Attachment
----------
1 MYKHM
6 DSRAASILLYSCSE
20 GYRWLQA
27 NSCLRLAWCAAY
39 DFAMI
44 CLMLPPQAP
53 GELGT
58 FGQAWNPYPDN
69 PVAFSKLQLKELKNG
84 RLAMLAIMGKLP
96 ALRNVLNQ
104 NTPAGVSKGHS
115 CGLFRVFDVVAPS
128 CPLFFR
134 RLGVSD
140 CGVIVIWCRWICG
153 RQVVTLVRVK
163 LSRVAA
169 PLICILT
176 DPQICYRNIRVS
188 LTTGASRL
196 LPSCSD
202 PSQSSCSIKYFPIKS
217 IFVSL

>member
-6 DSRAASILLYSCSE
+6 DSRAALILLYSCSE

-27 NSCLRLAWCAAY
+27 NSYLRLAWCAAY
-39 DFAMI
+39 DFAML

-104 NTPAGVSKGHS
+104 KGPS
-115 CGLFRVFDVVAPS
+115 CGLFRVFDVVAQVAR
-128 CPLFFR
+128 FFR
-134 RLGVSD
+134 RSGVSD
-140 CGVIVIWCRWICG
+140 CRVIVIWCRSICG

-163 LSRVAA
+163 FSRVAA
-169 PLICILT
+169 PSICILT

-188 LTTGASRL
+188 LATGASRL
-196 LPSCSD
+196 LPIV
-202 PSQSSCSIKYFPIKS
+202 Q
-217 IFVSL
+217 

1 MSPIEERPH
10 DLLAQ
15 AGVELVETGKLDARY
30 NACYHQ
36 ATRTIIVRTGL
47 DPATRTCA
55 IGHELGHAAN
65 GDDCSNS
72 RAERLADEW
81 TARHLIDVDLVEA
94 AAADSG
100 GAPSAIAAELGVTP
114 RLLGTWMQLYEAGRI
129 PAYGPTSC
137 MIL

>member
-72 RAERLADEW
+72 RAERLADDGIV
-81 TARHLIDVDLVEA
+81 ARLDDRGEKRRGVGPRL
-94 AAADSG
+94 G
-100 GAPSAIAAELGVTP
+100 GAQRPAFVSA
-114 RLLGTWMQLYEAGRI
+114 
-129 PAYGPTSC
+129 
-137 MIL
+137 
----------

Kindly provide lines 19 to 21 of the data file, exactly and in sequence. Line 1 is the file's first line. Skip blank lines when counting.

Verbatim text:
169 PLICILT
176 DPQICYRNIRVS
188 LTTGASRL